What is WFPB?


What does “Whole-Foods Plant-Based” Mean?

“Whole-Foods” means any foods that have undergone minimal to (ideally) no processing and is free from additives or other artificial substances.

“Plant-Based” means a diet strong in whole grains, fruits, legumes, and vegetables, with little or no meat. (Typically if you eat whole-foods plant-based you are not eating meat.)

When you combine them, you are talking about a vegan lifestyle where you avoid/minimize eating processed foods and focus on eating plant-based alternatives instead.

Of course, this lifestyle is a challenge. Instead of getting caught up in whether or not I follow it perfectly, I focus on following it as closely as I can. I still eat some slightly processed foods, though I try not to make them a substantial part of my diet. 



To learn more about eating WFPB, take a look at these books. I highly recommend starting with Forks Over Knives. These recipe books are my go-to sacred texts!


What Do I Eat on a WFPB Diet?

You are Not eating:

  • Any animal products (no meats, no dairy, nothing coming from an animal)
  • Any cheeses or cheese substitutes (too much fat, sodium, and sometimes oils)
  • Any oils and any foods with oil added to them
  • Refined sugars and high-fructose corn syrups (sodas, candies, cookies, etc.)
  • Processed grains (white flour, white rice, white pastas)

You Are eating:

  • All fruits
  • All whole grains
  • All legumes
  • All vegetables

You are minimizing:

  • Processed foods (stick to whole-foods)
  • High fat whole foods (such as avocado and nuts or nut butters)

The Physicians Committee food “pyramid”

Label Reading Rules:

  1. Never believe the claims on the outside of a package or box. They’re trying to make a sale, they don’t care about your health. Just because it says “natural” or “healthy” that doesn’t make the product natural or healthy for you.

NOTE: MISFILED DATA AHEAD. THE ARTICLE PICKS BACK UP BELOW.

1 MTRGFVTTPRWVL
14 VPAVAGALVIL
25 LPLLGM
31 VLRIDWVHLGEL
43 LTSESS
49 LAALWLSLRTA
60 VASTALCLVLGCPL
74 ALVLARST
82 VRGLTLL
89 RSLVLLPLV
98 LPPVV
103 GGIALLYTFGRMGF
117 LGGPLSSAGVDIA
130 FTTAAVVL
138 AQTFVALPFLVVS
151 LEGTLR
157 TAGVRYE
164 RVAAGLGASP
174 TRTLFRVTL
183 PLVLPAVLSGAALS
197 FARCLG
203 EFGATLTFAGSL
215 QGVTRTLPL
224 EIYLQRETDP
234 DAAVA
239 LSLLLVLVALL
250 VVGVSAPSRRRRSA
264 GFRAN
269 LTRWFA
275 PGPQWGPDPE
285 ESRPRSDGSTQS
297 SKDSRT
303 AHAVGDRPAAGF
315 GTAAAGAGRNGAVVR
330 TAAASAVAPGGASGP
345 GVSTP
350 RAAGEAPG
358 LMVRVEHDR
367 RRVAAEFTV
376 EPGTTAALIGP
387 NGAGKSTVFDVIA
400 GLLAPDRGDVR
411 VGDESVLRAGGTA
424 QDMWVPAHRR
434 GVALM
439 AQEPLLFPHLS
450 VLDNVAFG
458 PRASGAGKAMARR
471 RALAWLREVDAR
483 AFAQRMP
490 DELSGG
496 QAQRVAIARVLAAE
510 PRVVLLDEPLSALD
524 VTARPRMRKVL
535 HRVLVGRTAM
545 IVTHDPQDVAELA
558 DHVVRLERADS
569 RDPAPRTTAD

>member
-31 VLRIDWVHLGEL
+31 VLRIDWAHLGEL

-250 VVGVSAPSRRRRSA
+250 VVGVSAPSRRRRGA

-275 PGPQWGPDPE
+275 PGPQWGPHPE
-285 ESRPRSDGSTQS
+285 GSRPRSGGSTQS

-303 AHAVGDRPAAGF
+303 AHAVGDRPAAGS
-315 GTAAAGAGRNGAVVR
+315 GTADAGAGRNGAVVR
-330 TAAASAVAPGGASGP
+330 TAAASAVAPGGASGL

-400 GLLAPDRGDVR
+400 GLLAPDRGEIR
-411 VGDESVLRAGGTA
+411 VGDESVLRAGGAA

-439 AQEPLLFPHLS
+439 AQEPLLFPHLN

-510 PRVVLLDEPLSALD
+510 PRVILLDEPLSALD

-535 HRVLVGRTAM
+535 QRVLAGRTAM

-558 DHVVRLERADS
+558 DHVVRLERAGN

2. Read the nutritional information box as well as the ingredients list of every product.
  3. If you see this in the ingredient list, don’t buy it:
    • Any bread product without the word “whole” in the ingredient list. (Whole semolina or Whole durum wheat is fine, but durum, durum wheat, or enriched durum wheat is not)
    • Any product with the word “oil” anywhere in the ingredient list, no matter what kind of oil it is. Oil is not good for you!
    • Added sodium (sea salt is acceptable, but salt should be minimized in your daily diet)
    • Added sugars (specifically refined and processed sugars—these are empty, unhealthy calories)
    • Any kind of dairy product or added fats (butter in particular, big no-no)


What do I keep stocked in my kitchen? (a snapshot of store-bought products)

Breads, Flours, Grains

  • For bread slices I use Ezekiel 4:9 Low Sodium Sprouted Whole Grain Bread (they also carry gluten-free variations)
  • I also use Ezekiel 4:9 Sprouted Grain Tortillas
  • Yellow corn tortillas
  • Brown rice (short- and long-grain)
  • Wild rice
  • Yellow stone-ground cornmeal (I like Hodgson Mill’s)
  • Rolled and Quick oats, occasionally I pick up Steel-cut oats
  • I don’t eat much cereal (expensive and I try to minimize eating processed things), but when I do these are the brands I look for: Ezekiel 4:9 cereals, “Barbara’s” products, and anything I find in the health foods section of Kroger not containing added oils/sugars/salts or cooked in oils, and not made of processed wheat. 
  • Whole grain pastas, rice pastas, spinach pastas
  • Ground whole grain flours (Bob’s Red Mill is basically exclusively what I use), I particularly keep whole wheat flour and whole wheat pastry flour in stock at all times, though I also keep amaranth, sorghum, and oat flour handy

Canned & Jarred

  • Canned beans: black, pinto, kidney, garbanzo, and cannellini. Kroger sells their Simple Truth Organic brand canned beans; I always buy these because they are oil-free, preserved only in water and with sea salt.